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‘Nail in the coffin’

The Municipal Solid Waste Tax is another nail in the coffin of the small and medium enterprises (SME) sector in Barbados.

This is how chief executive officer of the Small Business Association (SBA) Lynette Holder described the controversial tax, which is due for a first payment by site owners on July 28. The final payment is due at the end of December.

In an interview with Barbados Today Holder said after polling SBA members it was found that they could not afford to pay the tax and some of them have even indicated that they have no choice but to pass on the cost to consumers.

Most of those who would have to pass on the cost are from the food and beverage industry.

Chief executive officer of the Small Business Association Lynette Holder.

Chief executive officer of the Small Business Association Lynette Holder.

“People are just outraged at this,” said Holder.

“So were we sit in the association we see this really as a further nail in the coffin of small businesses who maybe in the past five to six years we realize have been struggling and finding it even harder to keep their doors open because of the internal and external pressures, the high costs of utility and high costs of other inputs into their operation,” said Holder.

She said those in the tourism sector were already feeling the economic pinch and the tax would be “a further blow” to business.

“Overall it is really counterproductive relative to what I would think it is you want to achieve within the economy, which is facilitating growth and positioning your productive sectors that they can at least begin to realize growth. That is not what is going to happen here,” she warned.

The SBA surveyed members from the tourism industry, retail sector, agro-processors and some general service operators including caterers, all of who own the buildings from which they operate.

“What we found is that the municipal tax, as computed for these firms range form $200 right up to $5,000,” said Holder, adding that these companies were very small and were already finding it difficult to make enough to pay staff.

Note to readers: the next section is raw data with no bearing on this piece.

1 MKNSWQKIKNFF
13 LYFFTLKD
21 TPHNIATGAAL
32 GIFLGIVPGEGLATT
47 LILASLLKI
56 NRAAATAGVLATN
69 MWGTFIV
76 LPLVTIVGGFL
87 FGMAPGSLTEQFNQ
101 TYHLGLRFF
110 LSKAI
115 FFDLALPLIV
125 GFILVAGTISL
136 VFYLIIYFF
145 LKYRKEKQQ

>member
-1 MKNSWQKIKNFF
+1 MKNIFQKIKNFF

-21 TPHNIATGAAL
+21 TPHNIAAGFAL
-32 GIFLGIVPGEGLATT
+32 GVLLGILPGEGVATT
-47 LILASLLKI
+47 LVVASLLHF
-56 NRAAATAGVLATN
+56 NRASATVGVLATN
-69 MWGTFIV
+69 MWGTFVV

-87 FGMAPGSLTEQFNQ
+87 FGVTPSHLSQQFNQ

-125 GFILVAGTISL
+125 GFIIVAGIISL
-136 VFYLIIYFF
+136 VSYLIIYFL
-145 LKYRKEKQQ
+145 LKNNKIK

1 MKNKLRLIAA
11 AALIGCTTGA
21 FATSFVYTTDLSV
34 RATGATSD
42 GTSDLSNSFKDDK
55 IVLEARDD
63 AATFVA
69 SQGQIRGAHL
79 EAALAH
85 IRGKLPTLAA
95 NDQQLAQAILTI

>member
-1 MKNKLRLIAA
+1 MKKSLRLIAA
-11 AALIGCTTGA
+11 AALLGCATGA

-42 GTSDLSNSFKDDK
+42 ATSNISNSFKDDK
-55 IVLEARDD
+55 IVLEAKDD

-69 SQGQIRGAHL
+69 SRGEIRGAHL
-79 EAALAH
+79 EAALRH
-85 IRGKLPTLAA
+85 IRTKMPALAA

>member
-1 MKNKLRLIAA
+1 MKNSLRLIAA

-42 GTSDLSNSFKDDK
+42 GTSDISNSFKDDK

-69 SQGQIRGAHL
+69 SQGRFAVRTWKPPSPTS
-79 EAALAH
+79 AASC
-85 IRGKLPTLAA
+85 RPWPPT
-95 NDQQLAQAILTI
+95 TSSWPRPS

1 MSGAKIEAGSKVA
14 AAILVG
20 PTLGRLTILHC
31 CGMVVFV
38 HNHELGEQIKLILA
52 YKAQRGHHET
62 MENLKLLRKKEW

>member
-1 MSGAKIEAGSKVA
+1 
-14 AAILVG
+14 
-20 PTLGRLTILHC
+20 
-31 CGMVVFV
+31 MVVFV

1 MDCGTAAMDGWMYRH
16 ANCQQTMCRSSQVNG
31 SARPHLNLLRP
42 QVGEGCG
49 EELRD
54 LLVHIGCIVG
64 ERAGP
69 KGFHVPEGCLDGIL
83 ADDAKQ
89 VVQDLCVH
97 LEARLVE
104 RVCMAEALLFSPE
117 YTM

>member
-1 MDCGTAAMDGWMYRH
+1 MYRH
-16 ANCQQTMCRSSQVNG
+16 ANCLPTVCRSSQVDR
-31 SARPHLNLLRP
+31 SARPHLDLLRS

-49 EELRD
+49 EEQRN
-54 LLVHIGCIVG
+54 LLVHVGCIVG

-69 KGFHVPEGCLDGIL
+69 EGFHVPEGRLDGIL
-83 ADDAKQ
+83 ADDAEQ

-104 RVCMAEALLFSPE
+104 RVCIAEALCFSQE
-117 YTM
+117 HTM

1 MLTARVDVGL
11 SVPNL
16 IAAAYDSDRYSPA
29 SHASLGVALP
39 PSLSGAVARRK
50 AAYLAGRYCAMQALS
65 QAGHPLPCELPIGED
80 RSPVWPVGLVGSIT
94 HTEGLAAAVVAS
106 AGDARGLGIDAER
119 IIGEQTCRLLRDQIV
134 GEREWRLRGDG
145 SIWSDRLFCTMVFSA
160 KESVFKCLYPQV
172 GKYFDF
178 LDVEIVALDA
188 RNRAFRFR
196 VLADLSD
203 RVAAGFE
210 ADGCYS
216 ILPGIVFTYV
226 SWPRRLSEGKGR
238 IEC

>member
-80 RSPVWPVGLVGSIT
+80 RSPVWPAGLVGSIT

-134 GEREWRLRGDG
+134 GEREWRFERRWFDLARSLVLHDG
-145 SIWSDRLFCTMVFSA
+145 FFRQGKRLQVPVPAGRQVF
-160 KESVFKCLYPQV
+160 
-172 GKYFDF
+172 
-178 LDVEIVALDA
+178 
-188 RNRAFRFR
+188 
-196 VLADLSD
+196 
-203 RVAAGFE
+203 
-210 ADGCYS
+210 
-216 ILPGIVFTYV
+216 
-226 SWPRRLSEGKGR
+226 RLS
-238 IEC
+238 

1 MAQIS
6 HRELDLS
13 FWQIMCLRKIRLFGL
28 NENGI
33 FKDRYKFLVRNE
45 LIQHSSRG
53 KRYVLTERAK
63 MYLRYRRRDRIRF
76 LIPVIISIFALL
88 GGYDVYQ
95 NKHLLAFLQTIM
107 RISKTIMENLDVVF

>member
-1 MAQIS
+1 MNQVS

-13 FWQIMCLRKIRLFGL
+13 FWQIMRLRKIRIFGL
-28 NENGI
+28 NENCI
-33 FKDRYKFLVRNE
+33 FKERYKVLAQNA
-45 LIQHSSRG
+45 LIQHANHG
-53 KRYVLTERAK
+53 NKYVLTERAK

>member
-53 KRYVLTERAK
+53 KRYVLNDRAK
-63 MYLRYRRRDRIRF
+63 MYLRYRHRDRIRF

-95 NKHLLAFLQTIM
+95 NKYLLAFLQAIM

Holder said she suspected that one of the things that may come about as a result of the tax would be “to cut back on staff”. She said she also anticipated an increase in outsourcing.

Holder recommended that companies come together to source some products in bulk in an effort to reduce costs while maintaining the quality that consumers have become accustomed to.

“Majority of them, about 90 per cent of those members polled were actually outraged at this additional tax,” said Holder.

She said most of the small business operators said they were operating in an environment where there was very little or no growth and the forecast was that the economic climate may remain the same for the rest of this year and next year.

“So these small firms are already reeling from the economic realities of the time. Therefore to introduce another tax, is seen by 90 per cent of the persons, as an unnecessary burden and counterproductive to the overall growth and effort of trying to incentivize and to encourage economic growth. Persons see this really as counter productive,” added Holder.

Recalling that the Minister of Finance had said that he had the power to remit or refund the tax, Holder said members would have to first pay in order to be refunded and some of them simply could not afford to do so in the first place.


One Response to ‘Nail in the coffin’

  1. Patrick Blackman July 11, 2014 at 10:20 am

    The problem with small business in this country is that everyone wants to be the sole owner of their business and this is promoted by your organization. What about the simple concept of pooling resources. How many people are we going to have producing seasonings, wine, jams and the like, it just doesn’t make sense. The whole philosophy behind small business development needs to be changed.

    This tax is not unreasonable as it has been made out to be. What is is unreasonable is the inflated property values that currently exist in the country. If the small business’s assets were not over valued then this tax would not be a problem. If the business has such a large value in assets, why don’t you show them how to leverage that value to benefit their business instead of jumping on this band wagon like the rest of the shepeople….


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